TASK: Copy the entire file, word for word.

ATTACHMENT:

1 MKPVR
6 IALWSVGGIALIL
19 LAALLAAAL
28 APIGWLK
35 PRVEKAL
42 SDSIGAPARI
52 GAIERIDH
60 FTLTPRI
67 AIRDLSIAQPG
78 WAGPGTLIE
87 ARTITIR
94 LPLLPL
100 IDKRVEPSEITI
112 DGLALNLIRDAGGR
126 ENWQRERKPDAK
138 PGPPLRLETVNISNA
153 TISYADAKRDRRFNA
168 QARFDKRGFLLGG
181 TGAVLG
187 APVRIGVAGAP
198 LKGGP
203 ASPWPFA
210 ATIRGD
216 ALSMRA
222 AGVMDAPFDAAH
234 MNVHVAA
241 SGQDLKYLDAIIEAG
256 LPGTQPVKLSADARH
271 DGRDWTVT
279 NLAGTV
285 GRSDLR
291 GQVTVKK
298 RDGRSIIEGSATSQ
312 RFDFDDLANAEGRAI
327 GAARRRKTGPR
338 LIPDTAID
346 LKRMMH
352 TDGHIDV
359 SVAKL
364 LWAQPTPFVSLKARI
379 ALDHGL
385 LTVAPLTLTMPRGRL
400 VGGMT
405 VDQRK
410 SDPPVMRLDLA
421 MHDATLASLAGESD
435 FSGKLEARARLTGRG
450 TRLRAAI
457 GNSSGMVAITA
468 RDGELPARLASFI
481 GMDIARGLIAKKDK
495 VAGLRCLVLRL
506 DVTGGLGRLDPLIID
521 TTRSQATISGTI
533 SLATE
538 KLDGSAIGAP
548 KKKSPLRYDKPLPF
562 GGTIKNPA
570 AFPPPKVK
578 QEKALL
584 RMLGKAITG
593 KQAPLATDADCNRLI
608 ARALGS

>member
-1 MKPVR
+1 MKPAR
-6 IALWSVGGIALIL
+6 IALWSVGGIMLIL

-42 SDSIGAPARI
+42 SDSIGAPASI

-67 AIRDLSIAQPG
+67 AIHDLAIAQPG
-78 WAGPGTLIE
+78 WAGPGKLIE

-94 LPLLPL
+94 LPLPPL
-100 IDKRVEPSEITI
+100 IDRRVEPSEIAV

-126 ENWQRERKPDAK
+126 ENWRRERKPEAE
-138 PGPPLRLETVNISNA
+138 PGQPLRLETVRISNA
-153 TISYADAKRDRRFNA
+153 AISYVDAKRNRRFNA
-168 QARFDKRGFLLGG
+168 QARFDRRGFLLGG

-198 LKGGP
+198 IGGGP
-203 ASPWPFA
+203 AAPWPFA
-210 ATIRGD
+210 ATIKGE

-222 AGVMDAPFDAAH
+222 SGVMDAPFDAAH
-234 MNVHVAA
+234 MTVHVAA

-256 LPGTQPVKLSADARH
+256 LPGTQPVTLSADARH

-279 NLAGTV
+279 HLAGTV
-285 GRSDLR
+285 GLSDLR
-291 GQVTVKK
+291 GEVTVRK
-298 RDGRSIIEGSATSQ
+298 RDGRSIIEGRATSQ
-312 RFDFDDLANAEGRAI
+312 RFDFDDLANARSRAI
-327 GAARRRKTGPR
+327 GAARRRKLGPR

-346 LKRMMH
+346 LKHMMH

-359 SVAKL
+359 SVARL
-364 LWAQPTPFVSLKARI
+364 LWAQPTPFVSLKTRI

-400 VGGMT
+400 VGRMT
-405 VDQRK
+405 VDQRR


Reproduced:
1 MKPVR
6 IALWSVGGIALIL
19 LAALLAAAL
28 APIGWLK
35 PRVEKAL
42 SDSIGAPARI
52 GAIERIDH
60 FTLTPRI
67 AIRDLSIAQPG
78 WAGPGTLIE
87 ARTITIR
94 LPLLPL
100 IDKRVEPSEITI
112 DGLALNLIRDAGGR
126 ENWQRERKPDAK
138 PGPPLRLETVNISNA
153 TISYADAKRDRRFNA
168 QARFDKRGFLLGG
181 TGAVLG
187 APVRIGVAGAP
198 LKGGP
203 ASPWPFA
210 ATIRGD
216 ALSMRA
222 AGVMDAPFDAAH
234 MNVHVAA
241 SGQDLKYLDAIIEAG
256 LPGTQPVKLSADARH
271 DGRDWTVT
279 NLAGTV
285 GRSDLR
291 GQVTVKK
298 RDGRSIIEGSATSQ
312 RFDFDDLANAEGRAI
327 GAARRRKTGPR
338 LIPDTAID
346 LKRMMH
352 TDGHIDV
359 SVAKL
364 LWAQPTPFVSLKARI
379 ALDHGL
385 LTVAPLTLTMPRGRL
400 VGGMT
405 VDQRK
410 SDPPVMRLDLA
421 MHDATLASLAGESD
435 FSGKLEARARLTGRG
450 TRLRAAI
457 GNSSGMVAITA
468 RDGELPARLASFI
481 GMDIARGLIAKKDK
495 VAGLRCLVLRL
506 DVTGGLGRLDPLIID
521 TTRSQATISGTI
533 SLATE
538 KLDGSAIGAP
548 KKKSPLRYDKPLPF
562 GGTIKNPA
570 AFPPPKVK
578 QEKALL
584 RMLGKAITG
593 KQAPLATDADCNRLI
608 ARALGS

>member
-1 MKPVR
+1 MKPAR
-6 IALWSVGGIALIL
+6 IALWSVGGIMLIL

-42 SDSIGAPARI
+42 SDSIGAPASI

-67 AIRDLSIAQPG
+67 AIHDLAIAQPG
-78 WAGPGTLIE
+78 WAGPGKLIE

-94 LPLLPL
+94 LPLPPL
-100 IDKRVEPSEITI
+100 IDRRVEPSEIAV

-126 ENWQRERKPDAK
+126 ENWRRERKPEAE
-138 PGPPLRLETVNISNA
+138 PGQPLRLETVRISNA
-153 TISYADAKRDRRFNA
+153 AISYVDAKRNRRFNA
-168 QARFDKRGFLLGG
+168 QARFDRRGFLLGG

-198 LKGGP
+198 IGGGP
-203 ASPWPFA
+203 AAPWPFA
-210 ATIRGD
+210 ATIKGE

-222 AGVMDAPFDAAH
+222 SGVMDAPFDAAH
-234 MNVHVAA
+234 MTVHVAA

-256 LPGTQPVKLSADARH
+256 LPGTQPVTLSADARH

-279 NLAGTV
+279 HLAGTV
-285 GRSDLR
+285 GLSDLR
-291 GQVTVKK
+291 GEVTVRK
-298 RDGRSIIEGSATSQ
+298 RDGRSIIEGRATSQ
-312 RFDFDDLANAEGRAI
+312 RFDFDDLANARSRAI
-327 GAARRRKTGPR
+327 GAARRRKLGPR

-346 LKRMMH
+346 LKHMMH

-359 SVAKL
+359 SVARL
-364 LWAQPTPFVSLKARI
+364 LWAQPTPFVSLKTRI

-400 VGGMT
+400 VGRMT
-405 VDQRK
+405 VDQRR